Development by Disney

In 1929, Milne sold the Pooh merchandising rights to an American promoter named Stephen Slesinger. It was only one of many properties Slesinger managed, and during his lifetime, not even the biggest — that would probably be the Red Ryder comic strip, which he placed in movies, on radio and elsewhere. Slesinger died in 1953, and his widow inherited the operation.

In 1961, Walt Disney Productions bought film and other rights to the character and made a series of cartoon films about him. (Note that Winnie-the-Pooh's name was hyphenated in the Milne books, but lost its hyphens in the Disney incarnation.) The early cartoons were based on several of the original stories. However this is not true of the more recent films and television series which Disney have made.

The appearance of the cartoons derives from Shepard's illustrations but the style of drawing is simplified and the characters are given exaggerated features. Alongside the cartoon versions, merchandise using the Shepard drawings is now marketed under the description "Classic Pooh". The storytelling style and characterisation have little in common with Milne's tales.

In 1977, Disney released the animated feature The Many Adventures of Winnie the Pooh, introducing a new character named Gopher – a sign of the increasing Americanization of the franchise (the gopher being a uniquely North American animal). This movie features three segments that were originally released separately as featurettes: Winnie the Pooh and the Honey Tree (1966), Winnie the Pooh and the Blustery Day (1968), and Winnie the Pooh and Tigger Too (1974). This feature version featured new bridging material and a new ending, as it had been Walt Disney's original intention to make a feature. In 1983, a fourth featurette, Winnie the Pooh and a Day for Eeyore, was released.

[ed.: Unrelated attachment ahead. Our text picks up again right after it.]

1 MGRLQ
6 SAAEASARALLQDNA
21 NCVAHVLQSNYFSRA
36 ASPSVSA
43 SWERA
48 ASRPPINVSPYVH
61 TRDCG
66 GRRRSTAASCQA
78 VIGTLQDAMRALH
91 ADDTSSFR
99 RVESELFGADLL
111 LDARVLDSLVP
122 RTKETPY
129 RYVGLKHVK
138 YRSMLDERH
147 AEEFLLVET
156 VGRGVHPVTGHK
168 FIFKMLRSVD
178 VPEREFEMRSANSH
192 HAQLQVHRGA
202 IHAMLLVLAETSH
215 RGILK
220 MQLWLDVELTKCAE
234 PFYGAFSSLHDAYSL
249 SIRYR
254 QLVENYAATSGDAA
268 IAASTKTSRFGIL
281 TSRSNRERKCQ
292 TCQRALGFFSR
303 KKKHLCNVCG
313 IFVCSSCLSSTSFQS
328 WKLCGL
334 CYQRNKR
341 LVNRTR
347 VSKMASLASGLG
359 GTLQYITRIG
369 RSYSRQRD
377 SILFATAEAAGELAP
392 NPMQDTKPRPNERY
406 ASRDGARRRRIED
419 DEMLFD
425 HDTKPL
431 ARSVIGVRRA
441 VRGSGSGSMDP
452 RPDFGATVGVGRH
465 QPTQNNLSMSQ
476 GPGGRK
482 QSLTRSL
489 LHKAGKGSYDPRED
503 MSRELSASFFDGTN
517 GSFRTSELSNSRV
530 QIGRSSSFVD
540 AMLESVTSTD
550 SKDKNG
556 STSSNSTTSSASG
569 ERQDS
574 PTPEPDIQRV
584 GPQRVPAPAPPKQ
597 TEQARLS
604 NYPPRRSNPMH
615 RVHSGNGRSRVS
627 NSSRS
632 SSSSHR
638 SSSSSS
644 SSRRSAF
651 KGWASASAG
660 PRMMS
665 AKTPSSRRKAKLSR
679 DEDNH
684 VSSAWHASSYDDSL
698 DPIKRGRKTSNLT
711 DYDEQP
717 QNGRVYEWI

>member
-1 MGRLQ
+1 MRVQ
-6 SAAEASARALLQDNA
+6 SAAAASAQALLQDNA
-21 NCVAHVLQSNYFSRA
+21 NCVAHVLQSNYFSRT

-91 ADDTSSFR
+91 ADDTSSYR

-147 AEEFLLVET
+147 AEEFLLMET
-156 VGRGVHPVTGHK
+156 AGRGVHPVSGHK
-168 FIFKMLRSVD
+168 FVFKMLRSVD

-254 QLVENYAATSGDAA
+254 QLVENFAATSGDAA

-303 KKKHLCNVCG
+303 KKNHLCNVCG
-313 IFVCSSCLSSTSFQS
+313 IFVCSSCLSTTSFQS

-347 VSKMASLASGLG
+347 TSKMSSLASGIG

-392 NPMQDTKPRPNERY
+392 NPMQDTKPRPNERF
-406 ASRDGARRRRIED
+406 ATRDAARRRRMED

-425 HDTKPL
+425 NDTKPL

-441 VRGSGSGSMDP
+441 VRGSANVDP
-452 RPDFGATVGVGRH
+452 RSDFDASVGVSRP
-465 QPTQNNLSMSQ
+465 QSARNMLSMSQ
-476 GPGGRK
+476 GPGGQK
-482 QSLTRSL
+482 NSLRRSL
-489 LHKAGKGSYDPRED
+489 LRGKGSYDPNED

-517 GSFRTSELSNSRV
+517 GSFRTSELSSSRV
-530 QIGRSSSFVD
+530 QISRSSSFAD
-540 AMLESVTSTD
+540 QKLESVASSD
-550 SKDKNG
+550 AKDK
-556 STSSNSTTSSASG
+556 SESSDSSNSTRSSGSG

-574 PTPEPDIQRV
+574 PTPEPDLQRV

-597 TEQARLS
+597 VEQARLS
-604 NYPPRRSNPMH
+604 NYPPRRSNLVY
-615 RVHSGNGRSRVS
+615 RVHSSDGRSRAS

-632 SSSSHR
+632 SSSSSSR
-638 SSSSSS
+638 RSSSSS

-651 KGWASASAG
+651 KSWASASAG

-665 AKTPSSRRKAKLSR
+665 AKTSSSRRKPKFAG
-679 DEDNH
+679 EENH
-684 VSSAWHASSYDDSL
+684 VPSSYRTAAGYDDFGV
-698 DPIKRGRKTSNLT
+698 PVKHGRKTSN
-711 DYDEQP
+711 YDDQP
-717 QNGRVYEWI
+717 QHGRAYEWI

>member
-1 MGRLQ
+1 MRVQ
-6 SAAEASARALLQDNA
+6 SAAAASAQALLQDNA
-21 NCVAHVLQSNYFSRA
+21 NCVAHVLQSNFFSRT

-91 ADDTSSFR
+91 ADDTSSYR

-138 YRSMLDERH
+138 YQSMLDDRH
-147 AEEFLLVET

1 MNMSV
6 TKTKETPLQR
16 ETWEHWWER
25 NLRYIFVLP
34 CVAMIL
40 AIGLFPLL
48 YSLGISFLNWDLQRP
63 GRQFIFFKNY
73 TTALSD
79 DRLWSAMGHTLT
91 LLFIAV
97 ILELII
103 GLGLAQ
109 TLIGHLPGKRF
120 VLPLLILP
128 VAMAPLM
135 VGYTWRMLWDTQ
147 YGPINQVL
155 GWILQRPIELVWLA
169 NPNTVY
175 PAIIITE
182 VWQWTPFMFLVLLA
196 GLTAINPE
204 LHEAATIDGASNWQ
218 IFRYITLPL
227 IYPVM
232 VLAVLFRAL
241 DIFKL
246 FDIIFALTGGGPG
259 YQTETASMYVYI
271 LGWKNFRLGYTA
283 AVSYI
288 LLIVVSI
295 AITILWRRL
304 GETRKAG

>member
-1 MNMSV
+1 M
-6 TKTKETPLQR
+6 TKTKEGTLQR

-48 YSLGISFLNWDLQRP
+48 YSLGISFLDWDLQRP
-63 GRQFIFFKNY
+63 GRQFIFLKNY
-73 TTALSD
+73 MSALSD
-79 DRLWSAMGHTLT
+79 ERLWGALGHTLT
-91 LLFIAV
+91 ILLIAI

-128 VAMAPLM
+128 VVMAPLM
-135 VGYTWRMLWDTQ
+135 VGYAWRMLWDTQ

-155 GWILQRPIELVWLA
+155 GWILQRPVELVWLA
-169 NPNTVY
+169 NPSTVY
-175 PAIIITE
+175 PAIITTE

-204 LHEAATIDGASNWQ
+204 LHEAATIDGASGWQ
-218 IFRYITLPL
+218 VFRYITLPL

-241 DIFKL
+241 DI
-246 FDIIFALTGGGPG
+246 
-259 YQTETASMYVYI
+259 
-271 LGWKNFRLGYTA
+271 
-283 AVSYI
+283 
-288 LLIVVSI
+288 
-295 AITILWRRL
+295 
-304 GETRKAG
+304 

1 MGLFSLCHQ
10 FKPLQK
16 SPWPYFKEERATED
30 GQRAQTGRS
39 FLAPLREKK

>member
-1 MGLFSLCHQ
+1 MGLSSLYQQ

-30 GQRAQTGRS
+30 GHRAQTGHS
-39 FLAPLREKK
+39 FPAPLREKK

Pooh has become one of the most lucrative literary francises in history. Today, Pooh videos, teddy bears, and other merchandise generate $1 billion in annual revenues for Disney – as much as is earned by Mickey Mouse, Minnie Mouse, Donald Duck, Goofy, and Pluto combined.

Ownership controversy

In 1991, Shirley Slesinger Lasswell, the widow of Milne's literary agent, who inherited the rights to Pooh, filed a lawsuit against Disney, claiming that she was being cheated out of merchandising rights to the characters. Although she has collected $66 million, she claimed to be owed over $200 million more. After 13 years, the suit finally ended in March 2004; Disney won.

Other Works

The Tao of Pooh and The Te of Piglet by Benjamin Hoff uses Milne's characters in a very accessible way to explain the Eastern Philosophy/Religion of Taoism. Pooh has also been featured in four notable satires: Pooh and the Philosophers by J. T. Williams, Was the Winnie-the-Pooh a good Muslim?, and Frederick Crews' The Pooh Perplex and Postmodern Pooh, which both poke fun at literary theory.